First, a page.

Songs for a Saviours Birth: How are You Celebrating Advent?

posted in: Anglicanism, Charismatic, Jesus | 0



Every year that I have blogged I have tried to do something with Advent. I grew up in a Christian tradition that was somewhat detached from the traditional Church Calendar – even as it pointed me resolutely towards Jesus and wonderfully instilled a love of Scripture into both my heart and my mind. I’m glad to have grown up a Reformed Baptist – and those two terms continue to define and shape my spirituality and theology. Why do I say that, with talk of Advent? I say it because of King Jesus, whose Birth the season of Advent anticipates, and whose wonderful Incarnation Christmas celebrates. The Christian life is defined by and oriented around Jesus. As a result of the influence of the traditions, movements, hermeneutical perspectives and educational opportunities I have been afforded, I find myself in the place of being both willing and able to celebrate Advent this year. The publisher for whom I work is focusing on Joy this Christmas, building their Advent Campaign on Social Media around the Advent Book ‘Songs for a Saviours Birth‘.

I really rather like this book. Beautifully produced, nicely printed, expertly edited, and drawing the orthodox believers of Evangelicalism back to the wonderful church tradition of Advent. William Philip, the minister of The Tron Church in Glasgow (a congregation that was forced away from the Church of Scotland over the stance shifting on gay relationships, despite a commitment to peaceful separation and great financial investment) has penned a book that recognises the cultural reality of Christmas as a time for songs and singing, by bringing that into touch with the ultimate, Gospel, reality that these songs should be about the Saviour’s Birth.

This post is not a book review. You should expect that to come later.

This post is not an advert. I write that sort of thing on work’s dime and time, not my own.

This post is a challenge to celebrate Advent. To sing songs ahead of the coming of the King.

William Philip, in Songs for a Saviour’s Birth, beautifully blends the pastoral and the theological in a way that focuses ultimately on Jesus. Theological, in that by writing this book and publishing it when he did, William is saying something profound about the entrance of God into History, and the need for followers of Jesus today to not so contextualise the Gospel that we ignore the radical reality and life-shattering claims that shape it. Pastoral, in that this is a book that applies the beautiful and peculiar glories of Scripture to the real concerns and needs of followers of Jesus today. This book is about Joy, as IVP’s blog post linked to above recognises, but this is not some flippant joy in a world where all is well. This is real joy. Joy for the hearers, joy for the humble, joy for the helpless, joy for the heavens, and joy for the hopeful. This is a book about joy because that is what the Saviour’s birth offers.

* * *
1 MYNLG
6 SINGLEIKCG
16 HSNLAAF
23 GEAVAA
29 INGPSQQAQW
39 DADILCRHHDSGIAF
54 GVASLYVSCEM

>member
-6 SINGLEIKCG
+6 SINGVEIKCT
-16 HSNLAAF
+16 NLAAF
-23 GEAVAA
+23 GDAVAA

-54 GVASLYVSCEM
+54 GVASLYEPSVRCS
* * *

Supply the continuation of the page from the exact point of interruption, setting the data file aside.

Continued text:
A long time ago, several Christmases back, my dad (Whom I haven’t written about much, because I don’t think he’d appreciate it, and his sacrifices and love are before and for Jesus, not for anyone else) introduced me to one of his favourite bands. The Swingle Singers. Some people whom I love very much and are part of my life now detest the way that they make music. But I digress. Advent is a time of listening, a time of praying, a time of waiting and a time of preparing. The old carol ‘O Come, O Come, Emmanuel’ does this well. My friend Andy Walton shared a list of ten great versions of the carol over at Christian Today, an online Christian news site.

The best version, in my opinion, was that by the Swingle Singers:


I love the reality of the video. The hints of light, of colour, of hope and joy. I love the honesty of the black and white, yet the implied ambiguity of the grey-ness of life, which the light cuts through. The Swingle Singers, and an un-named animator, have really captured the reality of Advent in our world.

And that is why I’m looking forward to singing songs about, ahead of, and to celebrate, my Saviour’s Birth. I’ll be doing that with the saints gathered at our local church, but I’m also looking forward to doing it at HTB, with my wife’s work, this weekend.

You might hear more from me about Advent. You might not. But I hope you’ll pray an old Advent prayer with me:

O Come, O Come, Emmanuel.

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